But Myriam Curet, MD, chief medical advisor at Intuitive and a consulting professor at Stanford University disagrees with Wright's report.
She says hysterectomies with da Vinci robot allow many women to opt for minimally invasive surgery instead of undergoing an open abdominal hysterectomy, or laparotomy, which requires a large abdominal incision, their only other choice. That's because many doctors around the country have not been trained in traditional laparoscopic techniques, which require more training, or just prefer doing procedures with the robot.
"Even after 20 years of laparotomies, only 25% to 30% of women are able to have a laparoscopic hysterectomy because there are limitations in doing that procedure...There's a complex learning curve to get past."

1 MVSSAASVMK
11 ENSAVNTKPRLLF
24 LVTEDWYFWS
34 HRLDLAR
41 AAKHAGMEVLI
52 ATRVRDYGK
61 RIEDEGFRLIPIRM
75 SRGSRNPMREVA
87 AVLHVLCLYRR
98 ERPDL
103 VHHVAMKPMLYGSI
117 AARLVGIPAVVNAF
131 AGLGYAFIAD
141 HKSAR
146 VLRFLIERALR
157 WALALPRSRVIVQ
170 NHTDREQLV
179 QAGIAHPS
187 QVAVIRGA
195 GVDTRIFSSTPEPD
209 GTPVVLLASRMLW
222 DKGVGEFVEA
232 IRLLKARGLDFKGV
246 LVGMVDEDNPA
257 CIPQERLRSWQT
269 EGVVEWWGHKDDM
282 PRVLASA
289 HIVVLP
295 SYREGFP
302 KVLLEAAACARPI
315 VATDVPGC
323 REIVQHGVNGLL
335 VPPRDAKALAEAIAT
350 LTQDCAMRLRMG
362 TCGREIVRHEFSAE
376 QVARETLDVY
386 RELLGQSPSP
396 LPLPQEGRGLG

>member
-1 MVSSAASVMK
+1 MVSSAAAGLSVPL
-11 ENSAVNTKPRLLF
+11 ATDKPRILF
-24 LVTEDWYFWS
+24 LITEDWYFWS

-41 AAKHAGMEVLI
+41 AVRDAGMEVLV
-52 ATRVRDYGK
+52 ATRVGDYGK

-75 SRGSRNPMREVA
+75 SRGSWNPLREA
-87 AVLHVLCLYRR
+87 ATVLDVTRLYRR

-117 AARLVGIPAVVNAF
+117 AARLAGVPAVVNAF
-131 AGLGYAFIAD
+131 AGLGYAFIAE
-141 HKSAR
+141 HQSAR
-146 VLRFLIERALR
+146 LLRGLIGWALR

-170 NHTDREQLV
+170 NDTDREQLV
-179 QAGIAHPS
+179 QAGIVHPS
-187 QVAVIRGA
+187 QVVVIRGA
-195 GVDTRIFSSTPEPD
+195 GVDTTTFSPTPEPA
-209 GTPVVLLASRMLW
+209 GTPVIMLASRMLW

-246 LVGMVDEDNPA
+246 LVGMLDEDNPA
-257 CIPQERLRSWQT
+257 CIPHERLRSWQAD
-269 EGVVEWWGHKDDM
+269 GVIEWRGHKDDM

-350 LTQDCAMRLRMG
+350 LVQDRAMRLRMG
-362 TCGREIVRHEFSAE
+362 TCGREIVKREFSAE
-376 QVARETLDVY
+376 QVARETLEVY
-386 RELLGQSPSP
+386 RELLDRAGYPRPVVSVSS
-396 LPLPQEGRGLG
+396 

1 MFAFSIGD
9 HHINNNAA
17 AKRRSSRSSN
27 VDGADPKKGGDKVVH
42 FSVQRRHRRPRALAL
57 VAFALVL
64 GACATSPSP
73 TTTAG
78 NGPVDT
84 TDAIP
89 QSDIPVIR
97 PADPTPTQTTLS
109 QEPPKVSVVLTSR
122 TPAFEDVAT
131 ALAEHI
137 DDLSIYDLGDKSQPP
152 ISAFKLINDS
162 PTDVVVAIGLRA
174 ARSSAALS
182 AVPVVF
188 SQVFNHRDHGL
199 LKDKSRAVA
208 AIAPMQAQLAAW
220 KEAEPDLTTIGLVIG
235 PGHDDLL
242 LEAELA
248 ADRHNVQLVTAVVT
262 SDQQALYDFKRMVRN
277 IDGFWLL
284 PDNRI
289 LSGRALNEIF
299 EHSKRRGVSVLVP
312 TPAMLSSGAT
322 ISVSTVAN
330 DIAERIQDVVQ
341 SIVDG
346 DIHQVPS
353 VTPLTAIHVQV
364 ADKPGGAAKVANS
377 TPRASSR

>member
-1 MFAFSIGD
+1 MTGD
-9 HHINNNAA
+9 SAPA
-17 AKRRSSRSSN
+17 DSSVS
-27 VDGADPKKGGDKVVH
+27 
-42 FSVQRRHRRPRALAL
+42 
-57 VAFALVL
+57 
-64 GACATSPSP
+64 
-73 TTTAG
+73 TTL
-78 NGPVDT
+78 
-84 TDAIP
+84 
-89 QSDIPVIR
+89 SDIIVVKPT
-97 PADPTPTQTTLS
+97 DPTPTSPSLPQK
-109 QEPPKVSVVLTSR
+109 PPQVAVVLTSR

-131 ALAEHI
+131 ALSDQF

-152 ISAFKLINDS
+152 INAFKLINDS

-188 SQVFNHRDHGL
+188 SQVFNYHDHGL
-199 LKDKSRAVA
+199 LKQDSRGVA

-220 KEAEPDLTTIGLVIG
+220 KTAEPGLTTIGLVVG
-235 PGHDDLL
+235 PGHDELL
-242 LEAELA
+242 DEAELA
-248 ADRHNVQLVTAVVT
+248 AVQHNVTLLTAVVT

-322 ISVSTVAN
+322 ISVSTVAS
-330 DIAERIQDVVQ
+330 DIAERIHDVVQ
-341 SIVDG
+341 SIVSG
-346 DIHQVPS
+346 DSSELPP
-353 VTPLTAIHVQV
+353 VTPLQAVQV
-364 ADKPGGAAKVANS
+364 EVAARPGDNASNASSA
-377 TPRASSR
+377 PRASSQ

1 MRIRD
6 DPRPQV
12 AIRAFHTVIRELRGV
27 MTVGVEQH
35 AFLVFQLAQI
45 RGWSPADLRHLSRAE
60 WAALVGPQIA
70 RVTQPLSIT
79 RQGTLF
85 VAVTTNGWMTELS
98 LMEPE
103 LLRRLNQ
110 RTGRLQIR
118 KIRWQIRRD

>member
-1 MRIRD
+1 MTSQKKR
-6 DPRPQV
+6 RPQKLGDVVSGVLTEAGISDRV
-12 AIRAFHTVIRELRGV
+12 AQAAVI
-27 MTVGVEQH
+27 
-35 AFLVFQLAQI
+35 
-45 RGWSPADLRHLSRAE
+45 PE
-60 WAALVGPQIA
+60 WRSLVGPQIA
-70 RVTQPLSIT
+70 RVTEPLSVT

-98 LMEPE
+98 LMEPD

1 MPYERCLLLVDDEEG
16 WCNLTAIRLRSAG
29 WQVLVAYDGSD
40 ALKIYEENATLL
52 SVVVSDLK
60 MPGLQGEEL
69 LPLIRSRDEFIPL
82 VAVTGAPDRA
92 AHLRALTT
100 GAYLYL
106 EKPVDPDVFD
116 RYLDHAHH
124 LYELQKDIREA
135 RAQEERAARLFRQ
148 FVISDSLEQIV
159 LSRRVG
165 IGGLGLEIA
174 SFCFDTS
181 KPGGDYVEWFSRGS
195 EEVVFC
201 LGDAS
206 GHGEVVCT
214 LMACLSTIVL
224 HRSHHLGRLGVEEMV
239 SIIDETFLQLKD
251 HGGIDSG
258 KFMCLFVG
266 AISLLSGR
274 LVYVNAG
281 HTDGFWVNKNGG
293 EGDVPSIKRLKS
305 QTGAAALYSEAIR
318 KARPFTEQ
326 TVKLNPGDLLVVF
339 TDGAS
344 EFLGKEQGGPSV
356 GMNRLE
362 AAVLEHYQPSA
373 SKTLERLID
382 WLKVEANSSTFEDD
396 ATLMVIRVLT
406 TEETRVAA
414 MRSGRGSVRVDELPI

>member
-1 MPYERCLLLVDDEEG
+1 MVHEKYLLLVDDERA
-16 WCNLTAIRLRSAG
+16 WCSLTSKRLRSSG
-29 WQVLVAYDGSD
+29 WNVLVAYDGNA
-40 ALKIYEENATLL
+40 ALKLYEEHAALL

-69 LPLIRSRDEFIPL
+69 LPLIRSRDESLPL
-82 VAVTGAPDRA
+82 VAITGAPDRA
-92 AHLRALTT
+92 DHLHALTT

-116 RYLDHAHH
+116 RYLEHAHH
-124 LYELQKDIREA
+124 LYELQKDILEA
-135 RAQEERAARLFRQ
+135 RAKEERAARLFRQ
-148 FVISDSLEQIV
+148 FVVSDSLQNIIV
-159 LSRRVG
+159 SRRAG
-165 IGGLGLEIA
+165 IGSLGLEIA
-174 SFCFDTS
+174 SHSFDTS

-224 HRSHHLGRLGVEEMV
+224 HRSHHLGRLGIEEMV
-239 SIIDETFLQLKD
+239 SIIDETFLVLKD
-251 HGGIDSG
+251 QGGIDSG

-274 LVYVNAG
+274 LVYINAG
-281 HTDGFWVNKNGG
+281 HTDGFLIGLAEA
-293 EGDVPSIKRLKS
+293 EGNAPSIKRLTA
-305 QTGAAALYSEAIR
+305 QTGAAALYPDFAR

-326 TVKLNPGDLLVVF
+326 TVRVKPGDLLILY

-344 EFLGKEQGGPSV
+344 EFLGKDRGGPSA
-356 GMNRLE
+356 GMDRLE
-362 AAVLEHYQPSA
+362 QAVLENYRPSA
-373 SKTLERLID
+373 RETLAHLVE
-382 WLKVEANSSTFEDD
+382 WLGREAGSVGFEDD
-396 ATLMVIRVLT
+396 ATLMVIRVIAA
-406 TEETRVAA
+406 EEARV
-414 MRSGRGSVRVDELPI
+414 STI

Additionally, she said, some morbidly obese patients are unsuitable for traditional laparoscopic procedures, but can more easily undergo the operation using the robot.
Lastly, she disputed Wright's conclusion that the robot is more expensive than traditional laparoscopy.
"There have been other studies that looked at lap versus the robot, and they found decreased readmission rates, decreased in some complications, decreases in pain scores and quicker recovery" with robots compared with traditional laparoscopy.